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‘Everyone Has the Potential to Learn the Type of Science That We Are Teaching’

The CEO of the genetics-testing unicorn 23andMe on personal setbacks, regulatory rebukes, and those pesky A-Rod rumors. 

 

This is "Think Tank," an occasional series of conversations with Bay Area power players, conducted by San Francisco editors. Interviews have been condensed and edited for clarity. 

Name: Anne Wojcicki
Job: CEO and cofounder of 23andMe
Age: 42
Residence: Los Altos

In fall 2013, this magazine’s website ran an item about you with the headline “Anne Wojcicki Is Having a Terrible Last Few Months.” Your marriage to Sergey Brin had fallen apart, and you had received a threatening letter from the FDA. Was our headline accurate?
The FDA warning letter wasn’t fun. My divorce wasn’t fun. It was hard to focus. The hardest time was when people were like, “Why don’t you come to dinner?” and you’re like, “Well, because we are secretly divorcing.” [Laughs.] But I’ve always been a very optimistic person, and I find it exhausting to be angry or upset.

The FDA letter was a flash point in the ongoing culture war between Silicon Valley disrupters and Washington regulators. Did you realize, as it was happening, how symbolic it was?
There’s clearly a lack of communication between D.C. and the Valley, and we are without a doubt the poster child of that. But it’s fun to hear people debate why we got our warning letter—it wasn’t hubris. We thought we were working with them in the right way, and we just didn’t know.

What advice would you give the next generation of entrepreneurs—or, for that matter, Elizabeth Holmes at Theranos—about dealing with the feds?
One of the most important things is recognizing that the regulatory world is a different culture, and that you need to understand what their needs and concerns are. These are all talented people who could get jobs doing other things. They’re there in the name of public safety, and so our job, as the innovators, is to help them do their job better.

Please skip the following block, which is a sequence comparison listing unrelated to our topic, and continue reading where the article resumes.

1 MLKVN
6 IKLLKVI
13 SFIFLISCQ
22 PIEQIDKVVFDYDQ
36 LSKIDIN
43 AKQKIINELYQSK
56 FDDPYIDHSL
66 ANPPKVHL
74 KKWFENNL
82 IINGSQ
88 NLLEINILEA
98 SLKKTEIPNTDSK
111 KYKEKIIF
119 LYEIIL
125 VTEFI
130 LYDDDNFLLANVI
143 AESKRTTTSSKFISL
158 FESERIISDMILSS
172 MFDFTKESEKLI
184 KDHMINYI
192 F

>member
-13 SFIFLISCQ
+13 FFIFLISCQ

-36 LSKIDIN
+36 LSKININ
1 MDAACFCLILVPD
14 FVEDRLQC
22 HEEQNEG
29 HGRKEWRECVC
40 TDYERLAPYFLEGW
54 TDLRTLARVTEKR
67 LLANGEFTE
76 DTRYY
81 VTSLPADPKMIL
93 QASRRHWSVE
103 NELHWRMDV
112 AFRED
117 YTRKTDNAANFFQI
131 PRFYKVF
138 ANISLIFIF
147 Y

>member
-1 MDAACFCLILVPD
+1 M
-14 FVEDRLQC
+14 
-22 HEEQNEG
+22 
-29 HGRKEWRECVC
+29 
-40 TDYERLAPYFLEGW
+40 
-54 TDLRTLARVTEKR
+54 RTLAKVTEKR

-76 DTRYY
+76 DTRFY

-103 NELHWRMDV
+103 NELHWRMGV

You’ve said in the past that one of the core beliefs of 23andMe is that “everyone can be a scientist.” How can that be true?
I have an unreasonably optimistic view of the world. I genuinely believe that everyone has the potential to learn the type of science that we are teaching. Some people are going to learn it to a much greater degree than others, but I think that people can understand basic concepts. I believe people can understand risk. I think part of the appeal of 23andMe is that we teach people about themselves.

What has your genetic profile informed you about yourself?
I am at higher risk for breast cancer, and so I stopped drinking alcohol. You should know how to take care of yourself. That’s one of the things that I got from my mother most—she always said that if you don’t take care of yourself, no one will. So now when I meet my friends, I’m like, “How do you not know what your white blood cell count is? How do you not know when you had your last blood test?” 

Do you think that innovations that come out of your company will prolong your own life?
I’ve never once thought about it as being specifically for me. I think about 23andMe as a platform that will help people broadly. 23andMe can do things that no other pharma company or the NIH can do, and that is long-term research and prevention. No one else can really do diet studies like we can.

You are a significant business and property owner in Los Altos. What is your craziest dream for your town?
I want real community. I want some kind of a combination of the dorm and the kibbutz. Does every single person need to have a pool? Does everyone need to have a car? I hope that Los Altos is one of the first cities to have self-driving cars, and if that’s true, well, awesome, because there’s a lot of parking lots that we could get rid of and use for parks. That would be amazing!

I have to ask this because everyone wants to know it: Is it true you are dating Alex Rodriguez?
[Laughs long and hard.] It’s really amazing how much press that lunch generated! Yeah, we’ve become good friends.

 

This interview was originally conducted for the May/June 2016 issue of San Francisco’s sister publication, Silicon Valley.

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